Saturday, January 4, 2014

McKenzie Pass - "Oregon's Volcanic Legacy"

"Oregon's Volcanic Legacy"
Every person living in Oregon or even visiting the state should take the time and travel over the volcanic and historic McKenzie Pass in the Central Oregon Cascades.
The McKenzie Pass and Santiam Pass was given the National Scenic Byway status in June of 1998.  The 82 mile loop illustrates best how the Cascade Range was formed.
The alpine volcanic environment along the historic Hwy 242 is a rugged and harsh landscape to enjoy.
The McKenzie Pass-Santiam Pass Scenic Byway takes you on a journey through a land of contrasts. On the west side of the Cascades, you'll encounter lush Douglas fir and red cedar forests; on the drier east side, lodgepole pines prevail.
Lava fields adjoin snow fields, providing a stark black and white contrast between the forces of fire and ice, a contrast that is often mirrored in crystal-clear lakes, whose still waters are countered by several cascading waterfalls.
The Byway boasts the highest concentration of snowcapped volcanoes and associated glaciers in the lower 48 states.
The Three Sisters (among other peaks) tower above the Byway.
At 5325' above sea level, the McKenzie Pass summit reveals a violent past in a 360 degree view.  Though my mother and I were both in shorts, it was not warm out!  The high elevation, lack of trees and being early October make up a recipe for...COLD! 
To the immediate south you can see the North and Middle Sisters, the most recognizeable peaks along the Pass.
To the northwest you'll see Belknap Crater, (on the left) and next to Belknap Crater is Little Belknap Crater, (on the right) in the photo below.  From this viewpoint, you can see the Belknap Crater Complex, clear evidence of "recent" volcanic activity. The Belknap Crater Complex, is a broad shield volcano five miles in diameter and about 1,700 feet thick, and was formed by fields of lava vents that erupted profusely about 1,500 years ago.
The exception in this Complex to that particular activity is Little Belknap.  When Little Belknap was formed, lava poured 12 miles to the west and ash was ejected from the northernmost of the two summit craters.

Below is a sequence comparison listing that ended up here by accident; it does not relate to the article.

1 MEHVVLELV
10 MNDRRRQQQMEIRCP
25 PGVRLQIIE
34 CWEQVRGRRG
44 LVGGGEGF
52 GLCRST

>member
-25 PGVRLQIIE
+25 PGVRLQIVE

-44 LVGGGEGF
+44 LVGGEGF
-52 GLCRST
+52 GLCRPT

Beyond Little Belknap Crater lies Mt. Washington.  This peak is better seen from the Santiam Pass.
 To the North you'll see Mount Jefferson...Oregon's second highest peak rising 10,497' above sea level.  To the distant north, on clear days, you can see Mount Hood...Oregon's highest peak rising to 11,240'.  Mount Hood was not visible this day due to a few forest fires in the area.  Mt. Jefferson was beautiful, even without a snow-pack.
To the northeast Black Butte, (below), looms on the mid-horizon, rising 6,436' above sea level.
To the East, (below), Black Crater rising 7,251' dominates the view.
The McKenzie Pass summit is not only the border between three counties, (Linn to the north, Lane to the south and Deschutes to the east), but the highway is the border between two Oregon Wilderness Territories, (Mount Washington Wilderness to the North, and Three Sisters Wilderness to the south).  Also at the summit of the Pass is the Dee Wright Observatory.
The Civilian Conservation Corps, Camp F-23 of Company 927, (Belnap Unit), built the observatory from the black lava basalt rock from the immediate area.  This unique structure was built during the Great Depression as part of the "recovery" projects during that time.  The Dee Wright Observatory is a stone memorial named after the (CCC) foreman who oversaw its construction, but died before it was completed.  The basalt tower offers panoramic views of the Cascade Mountain Range, from the Sisters to the south and as far north as Mount Hood.
I took this picture of my mother inside the Observatory, she was trying to keep warm, but without success.
This peculiar structure allows the viewer to easily identify the visible Cascade peaks in a very unique way.   The viewing windows inside the structure are referred to as "lava tube" viewing holes. Through these windows or holes, visitors can view and identify all of the visible Cascade Mountain peaks.
Mount Washington
Mount Jefferson
Black Butte
Black Crater
North and Middle Sister
In this picture, my mother and I are posing on the obseratory roof.

A half mile paved trail loop through the rugged lava field give the hiker a first hand look at the forces that created this black landscape.  Mount Jefferson looms in the distance.  It was a good time to let the dogs out and let them stretch their little legs.
Though the trail is only a half mile, views of the "miles" of lava allow you to experience the vast desolate volcanic legacy.
Though the terrain appears lifeless, it is far from that.  Trees, mostly Mountain Hemlock and Lodgepole Pine are scattered throughout the lava field.  Struggling, only the trees with a tight stronghold can survive in this harsh enviornment.